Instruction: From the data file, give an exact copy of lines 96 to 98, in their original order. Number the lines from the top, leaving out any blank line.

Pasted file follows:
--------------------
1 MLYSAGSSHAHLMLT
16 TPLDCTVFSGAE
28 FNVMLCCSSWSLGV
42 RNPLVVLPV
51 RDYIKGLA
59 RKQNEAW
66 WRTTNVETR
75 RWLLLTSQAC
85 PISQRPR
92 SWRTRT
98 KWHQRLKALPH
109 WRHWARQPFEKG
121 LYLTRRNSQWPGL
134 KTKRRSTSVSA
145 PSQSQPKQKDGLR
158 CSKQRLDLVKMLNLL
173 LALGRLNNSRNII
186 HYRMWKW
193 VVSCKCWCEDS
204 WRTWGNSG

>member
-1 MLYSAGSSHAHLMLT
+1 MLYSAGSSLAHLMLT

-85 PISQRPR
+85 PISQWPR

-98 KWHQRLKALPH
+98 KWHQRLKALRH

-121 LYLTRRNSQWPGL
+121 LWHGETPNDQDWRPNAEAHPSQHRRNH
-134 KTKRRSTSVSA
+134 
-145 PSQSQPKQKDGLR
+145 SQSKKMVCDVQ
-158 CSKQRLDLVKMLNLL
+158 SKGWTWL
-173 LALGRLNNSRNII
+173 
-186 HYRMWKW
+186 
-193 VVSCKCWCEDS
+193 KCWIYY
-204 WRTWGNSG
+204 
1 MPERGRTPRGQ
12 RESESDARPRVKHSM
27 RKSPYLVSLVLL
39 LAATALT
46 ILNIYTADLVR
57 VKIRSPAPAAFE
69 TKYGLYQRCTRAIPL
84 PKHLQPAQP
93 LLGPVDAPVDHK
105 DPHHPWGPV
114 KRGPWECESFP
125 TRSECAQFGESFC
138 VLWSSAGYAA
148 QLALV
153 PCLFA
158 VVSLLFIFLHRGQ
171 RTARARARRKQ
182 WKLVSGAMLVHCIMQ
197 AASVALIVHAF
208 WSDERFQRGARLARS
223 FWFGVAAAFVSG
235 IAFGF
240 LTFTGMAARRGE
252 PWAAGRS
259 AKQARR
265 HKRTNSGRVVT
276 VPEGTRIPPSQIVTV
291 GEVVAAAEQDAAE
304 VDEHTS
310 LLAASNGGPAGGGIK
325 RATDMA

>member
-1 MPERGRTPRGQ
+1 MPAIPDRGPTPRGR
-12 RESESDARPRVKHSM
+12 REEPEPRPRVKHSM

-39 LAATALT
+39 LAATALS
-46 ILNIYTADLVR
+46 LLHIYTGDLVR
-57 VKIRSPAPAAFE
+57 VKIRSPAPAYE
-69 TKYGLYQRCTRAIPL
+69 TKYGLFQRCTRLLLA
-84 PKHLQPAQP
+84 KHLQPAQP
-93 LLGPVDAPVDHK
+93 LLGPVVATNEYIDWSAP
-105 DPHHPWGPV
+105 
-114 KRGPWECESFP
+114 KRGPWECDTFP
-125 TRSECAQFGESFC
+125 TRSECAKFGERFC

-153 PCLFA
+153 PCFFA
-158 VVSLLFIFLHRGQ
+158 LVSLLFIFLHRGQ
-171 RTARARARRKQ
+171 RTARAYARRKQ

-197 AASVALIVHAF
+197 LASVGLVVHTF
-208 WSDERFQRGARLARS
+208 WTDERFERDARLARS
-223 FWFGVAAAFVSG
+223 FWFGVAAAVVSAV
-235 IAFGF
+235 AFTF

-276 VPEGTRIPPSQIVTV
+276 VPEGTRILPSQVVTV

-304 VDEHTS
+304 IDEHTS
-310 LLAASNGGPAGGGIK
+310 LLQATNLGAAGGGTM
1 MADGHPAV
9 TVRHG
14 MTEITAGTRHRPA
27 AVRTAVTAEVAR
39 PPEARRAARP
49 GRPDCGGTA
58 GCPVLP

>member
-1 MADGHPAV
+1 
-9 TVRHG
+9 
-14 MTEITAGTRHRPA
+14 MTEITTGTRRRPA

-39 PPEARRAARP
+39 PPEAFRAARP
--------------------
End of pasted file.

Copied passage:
-125 TRSECAQFGESFC
+125 TRSECAKFGERFC

-153 PCLFA